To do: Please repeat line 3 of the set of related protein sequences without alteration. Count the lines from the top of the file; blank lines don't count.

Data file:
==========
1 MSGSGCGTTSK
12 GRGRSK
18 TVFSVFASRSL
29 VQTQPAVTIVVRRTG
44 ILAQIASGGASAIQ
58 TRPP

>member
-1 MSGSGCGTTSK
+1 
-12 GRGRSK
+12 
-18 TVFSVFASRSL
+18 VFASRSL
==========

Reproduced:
18 TVFSVFASRSL